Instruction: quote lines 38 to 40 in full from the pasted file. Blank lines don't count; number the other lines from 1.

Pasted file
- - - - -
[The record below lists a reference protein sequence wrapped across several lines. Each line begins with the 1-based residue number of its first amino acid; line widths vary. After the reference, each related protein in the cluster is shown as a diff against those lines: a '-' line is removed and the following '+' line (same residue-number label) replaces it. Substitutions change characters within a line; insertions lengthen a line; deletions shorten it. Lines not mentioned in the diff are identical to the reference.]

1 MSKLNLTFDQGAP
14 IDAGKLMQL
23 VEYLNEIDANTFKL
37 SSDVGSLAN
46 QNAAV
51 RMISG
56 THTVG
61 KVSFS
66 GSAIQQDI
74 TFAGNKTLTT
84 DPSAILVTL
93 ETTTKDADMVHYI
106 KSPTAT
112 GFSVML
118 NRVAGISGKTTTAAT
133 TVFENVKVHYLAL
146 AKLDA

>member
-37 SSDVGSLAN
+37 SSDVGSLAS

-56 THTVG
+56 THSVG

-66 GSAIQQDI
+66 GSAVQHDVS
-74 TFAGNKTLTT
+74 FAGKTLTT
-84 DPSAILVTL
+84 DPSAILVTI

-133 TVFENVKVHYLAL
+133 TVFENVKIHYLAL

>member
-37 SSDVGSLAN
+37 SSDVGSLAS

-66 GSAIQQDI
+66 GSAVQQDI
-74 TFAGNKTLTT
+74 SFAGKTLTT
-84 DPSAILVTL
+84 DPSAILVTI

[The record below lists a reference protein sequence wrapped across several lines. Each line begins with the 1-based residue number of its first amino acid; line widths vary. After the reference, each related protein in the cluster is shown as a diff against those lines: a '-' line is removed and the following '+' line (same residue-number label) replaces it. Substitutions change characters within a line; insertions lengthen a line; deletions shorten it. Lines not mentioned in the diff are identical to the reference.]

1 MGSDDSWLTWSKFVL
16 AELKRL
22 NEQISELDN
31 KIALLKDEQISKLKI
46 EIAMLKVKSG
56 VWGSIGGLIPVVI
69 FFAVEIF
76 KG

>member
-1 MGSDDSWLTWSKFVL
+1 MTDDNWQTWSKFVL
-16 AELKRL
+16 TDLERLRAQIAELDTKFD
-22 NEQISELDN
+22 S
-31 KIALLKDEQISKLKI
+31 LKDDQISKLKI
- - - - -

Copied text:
+74 SFAGKTLTT
-84 DPSAILVTL
+84 DPSAILVTI